Our resources are organised by theme. Under each theme, you will find…
  • Lesson plans: These are designed to provide a model with which to introduce students to key humanist beliefs and values. If you prefer to plan differently, many of the activities contained within the plans are also available as stand-alone resources to drop into your own lessons. Each lesson plan also contains teachers' notes.
  • Classroom activities: These are the resources referred to in the lesson plans. They can also be used more flexibly as stand-alone activities.
  • Humanist perspectives: These are designed to give you the humanist view on a theme (e.g. ethics, death, ceremonies) or a contemporary ethical discussion (e.g. euthanasia, abortion, prejudice and discrimination). Some are designed for teachers, to help with subject knowledge, and might also be useful for older students; others are handouts for younger students. The corresponding presentations often contain suggestions for questions and activities that could be included in a lesson on such a topic.
  • Presentations: These correspond to the lesson plan or humanist perspective of the same name.
  • Films: These are referred to in the lesson plans or can be used as stand-alone stimuli.
Some of the resources allow students the opportunity to explore their own answers to a question, before focusing on how a humanist would approach it. If teaching thematically, these resources may be usefully combined with responses to the question from other religions and beliefs to allow students the opportunity to compare and contrast. If you can’t find what you’re looking for in a specific age range, you may find that resources in a different age range will be adaptable to your needs.

Free book for UK schools!

What is Humanism? How do you live a good life without god? And other Big Questions for Kids by Michael Rosen and Annemarie Young offers young people an excellent introduction to Humanism. A fantastic resource to support teachers with planning lessons on Humanism.

Planning Guidelines

Looking for support to plan a scheme of work on Humanism? Our planning guidelines for Key Stages 1 to 3 contain key content, questions, activities, and links to resources.

What is Humanism?

A selection of resources offering students an introduction to humanist beliefs and values, including presentations, videos, multiple-choice questions for assessment, and a 'How humanist are you?' quiz.

Celebrations and Ceremonies

What do humanists celebrate? Do humanists mark important times in their lives such as births, deaths, and marriages? Do humanists have non-religious ceremonies? Find out what humanists celebrate and how such occasions are an important opportunity for them to show love, commitment, and support to fellow human beings.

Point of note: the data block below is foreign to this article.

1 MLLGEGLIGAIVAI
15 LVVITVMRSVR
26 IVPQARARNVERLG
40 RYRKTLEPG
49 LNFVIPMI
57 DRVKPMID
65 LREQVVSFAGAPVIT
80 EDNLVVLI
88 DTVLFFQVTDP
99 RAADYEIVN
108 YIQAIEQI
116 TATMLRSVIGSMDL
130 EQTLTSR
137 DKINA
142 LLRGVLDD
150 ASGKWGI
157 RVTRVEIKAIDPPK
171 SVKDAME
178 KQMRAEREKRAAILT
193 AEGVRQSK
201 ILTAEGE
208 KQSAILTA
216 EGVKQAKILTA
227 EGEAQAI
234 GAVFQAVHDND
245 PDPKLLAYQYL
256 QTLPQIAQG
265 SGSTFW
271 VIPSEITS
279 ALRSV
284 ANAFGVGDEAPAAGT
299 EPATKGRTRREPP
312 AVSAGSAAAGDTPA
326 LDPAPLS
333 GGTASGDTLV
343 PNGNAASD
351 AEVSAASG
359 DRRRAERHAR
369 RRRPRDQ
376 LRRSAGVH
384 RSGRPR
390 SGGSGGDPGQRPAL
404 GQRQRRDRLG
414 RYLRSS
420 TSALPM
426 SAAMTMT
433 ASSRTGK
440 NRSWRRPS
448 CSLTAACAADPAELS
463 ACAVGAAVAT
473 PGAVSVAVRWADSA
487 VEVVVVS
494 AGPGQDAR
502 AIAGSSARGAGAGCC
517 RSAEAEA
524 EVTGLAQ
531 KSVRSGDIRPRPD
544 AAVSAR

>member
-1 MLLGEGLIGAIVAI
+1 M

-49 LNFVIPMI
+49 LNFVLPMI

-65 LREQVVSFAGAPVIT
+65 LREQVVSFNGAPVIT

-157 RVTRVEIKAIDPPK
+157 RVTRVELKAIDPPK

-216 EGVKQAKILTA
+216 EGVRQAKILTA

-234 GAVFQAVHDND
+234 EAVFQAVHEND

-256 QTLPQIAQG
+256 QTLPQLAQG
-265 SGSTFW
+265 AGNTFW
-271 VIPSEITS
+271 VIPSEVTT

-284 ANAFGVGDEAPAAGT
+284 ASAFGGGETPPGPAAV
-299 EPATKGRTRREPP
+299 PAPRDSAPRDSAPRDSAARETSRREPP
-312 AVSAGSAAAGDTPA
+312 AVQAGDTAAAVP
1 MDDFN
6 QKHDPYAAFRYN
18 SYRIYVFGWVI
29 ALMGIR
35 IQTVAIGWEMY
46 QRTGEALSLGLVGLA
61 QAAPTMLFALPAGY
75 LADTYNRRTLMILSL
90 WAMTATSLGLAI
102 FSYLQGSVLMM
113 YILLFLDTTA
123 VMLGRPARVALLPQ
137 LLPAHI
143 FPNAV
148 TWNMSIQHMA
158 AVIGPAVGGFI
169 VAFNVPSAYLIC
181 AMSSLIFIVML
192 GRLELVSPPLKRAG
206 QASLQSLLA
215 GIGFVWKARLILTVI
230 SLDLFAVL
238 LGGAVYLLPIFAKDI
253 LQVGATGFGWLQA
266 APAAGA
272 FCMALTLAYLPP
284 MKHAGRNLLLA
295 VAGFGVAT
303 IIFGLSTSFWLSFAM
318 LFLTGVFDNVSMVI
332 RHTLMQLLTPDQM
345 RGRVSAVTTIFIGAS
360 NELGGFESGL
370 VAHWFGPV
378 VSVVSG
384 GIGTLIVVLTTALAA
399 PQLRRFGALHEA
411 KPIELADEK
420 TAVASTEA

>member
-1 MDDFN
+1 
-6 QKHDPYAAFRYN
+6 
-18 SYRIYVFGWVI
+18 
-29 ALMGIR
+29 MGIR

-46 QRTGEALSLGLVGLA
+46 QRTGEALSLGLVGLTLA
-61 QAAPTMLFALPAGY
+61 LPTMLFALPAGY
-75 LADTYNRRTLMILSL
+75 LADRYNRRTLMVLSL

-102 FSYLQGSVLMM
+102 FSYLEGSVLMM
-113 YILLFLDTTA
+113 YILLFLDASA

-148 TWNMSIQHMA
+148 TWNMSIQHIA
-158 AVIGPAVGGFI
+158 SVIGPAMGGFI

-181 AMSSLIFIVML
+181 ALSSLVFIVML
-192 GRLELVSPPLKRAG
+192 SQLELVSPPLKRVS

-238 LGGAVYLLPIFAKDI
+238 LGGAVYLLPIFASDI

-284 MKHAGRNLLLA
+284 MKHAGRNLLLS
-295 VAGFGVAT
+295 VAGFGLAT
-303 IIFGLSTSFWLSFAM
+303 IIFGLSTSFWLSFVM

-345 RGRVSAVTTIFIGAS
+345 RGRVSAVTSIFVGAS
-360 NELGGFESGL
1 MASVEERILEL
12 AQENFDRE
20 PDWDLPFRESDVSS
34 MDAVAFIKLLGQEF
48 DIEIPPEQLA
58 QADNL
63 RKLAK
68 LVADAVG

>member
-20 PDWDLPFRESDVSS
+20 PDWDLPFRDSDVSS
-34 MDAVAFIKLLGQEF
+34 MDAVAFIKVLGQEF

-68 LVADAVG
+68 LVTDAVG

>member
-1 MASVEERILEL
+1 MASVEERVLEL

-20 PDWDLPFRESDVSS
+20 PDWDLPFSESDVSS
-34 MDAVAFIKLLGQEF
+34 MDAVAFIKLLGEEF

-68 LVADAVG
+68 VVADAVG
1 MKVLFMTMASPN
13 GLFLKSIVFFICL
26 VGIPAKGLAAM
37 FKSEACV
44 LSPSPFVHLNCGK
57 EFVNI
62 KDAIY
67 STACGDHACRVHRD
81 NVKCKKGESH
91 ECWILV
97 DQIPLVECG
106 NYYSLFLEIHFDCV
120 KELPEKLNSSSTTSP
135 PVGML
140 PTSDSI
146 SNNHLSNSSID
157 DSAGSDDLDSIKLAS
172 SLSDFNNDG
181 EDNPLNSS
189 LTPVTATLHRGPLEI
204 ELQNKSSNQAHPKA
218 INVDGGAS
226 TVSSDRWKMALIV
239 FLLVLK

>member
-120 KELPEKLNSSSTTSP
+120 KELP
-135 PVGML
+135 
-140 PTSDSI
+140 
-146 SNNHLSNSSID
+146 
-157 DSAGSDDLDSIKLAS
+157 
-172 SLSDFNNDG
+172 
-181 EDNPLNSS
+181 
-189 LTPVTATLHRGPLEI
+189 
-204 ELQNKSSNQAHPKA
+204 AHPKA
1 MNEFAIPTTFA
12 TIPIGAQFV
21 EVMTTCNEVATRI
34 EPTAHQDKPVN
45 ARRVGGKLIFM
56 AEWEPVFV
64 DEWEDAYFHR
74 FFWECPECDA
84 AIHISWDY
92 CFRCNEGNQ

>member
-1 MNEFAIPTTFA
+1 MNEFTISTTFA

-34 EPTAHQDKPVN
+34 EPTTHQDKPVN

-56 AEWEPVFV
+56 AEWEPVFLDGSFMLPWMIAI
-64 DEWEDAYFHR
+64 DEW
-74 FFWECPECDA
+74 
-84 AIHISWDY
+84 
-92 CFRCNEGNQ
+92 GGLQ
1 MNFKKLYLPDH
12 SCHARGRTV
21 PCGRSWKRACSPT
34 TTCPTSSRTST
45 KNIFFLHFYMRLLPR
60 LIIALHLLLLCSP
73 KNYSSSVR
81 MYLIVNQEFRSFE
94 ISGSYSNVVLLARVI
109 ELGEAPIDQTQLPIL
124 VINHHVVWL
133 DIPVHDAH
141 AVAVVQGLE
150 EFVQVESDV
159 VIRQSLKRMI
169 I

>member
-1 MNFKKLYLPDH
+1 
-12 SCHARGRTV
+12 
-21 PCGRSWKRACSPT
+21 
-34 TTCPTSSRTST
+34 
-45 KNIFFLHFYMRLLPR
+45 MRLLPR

Knowledge and belief

What should I believe? How can I know what is true? Can you ever have too many questions? Find out why humanists believe our curiosity is one of the things that makes human beings special and the importance humanists place on evidence when deciding what to believe.


How do humanists make decisions about what is right and wrong? What motivations do they have to be good? Is it possible to be good without the belief in a god or gods? Find out why humanists place human welfare at the centre of their ethical decision making and how they believe our natural capacity for reason and empathy can help us decide how to act.

Meaning and happiness

Does life have any meaning? Is happiness the most important thing in life? What is 'the good life'? Find out why humanists believe we must create our own meanings in life, and why, if this is the only life we have, humanists place such importance on making ourselves and others happy.


What do humanists value? Do they share these values with others? Do they have special places? Find out what humanists believe are the important ingredients of a good life and what they think human beings should celebrate and strive for.

Life and death

Do humanists believe in an afterlife? Are they scared of death? Is a finite life meaningless? Find out why humanists believe that death is the end of our individual existence, and why they believe that it is therefore so important human beings make the most of the one life we know we have.

Atheism and agnosticism

Why don't humanists believe in a god or gods? What is the difference between atheism, agnosticism, and Humanism? Find out why humanists don't see any good evidence to believe in anything supernatural and how humanists live their lives without the belief in a god or gods.


What is secularism?  What do humanists value? Plus more!

Humanist Perspectives

Get a humanist view on a life's fundamental questions or on a contemporary ethical debate. Many of our perspectives also contain presentations, questions, ideas for activities, and links to further resources and information.


Find some useful books that will help you understand Humanism.

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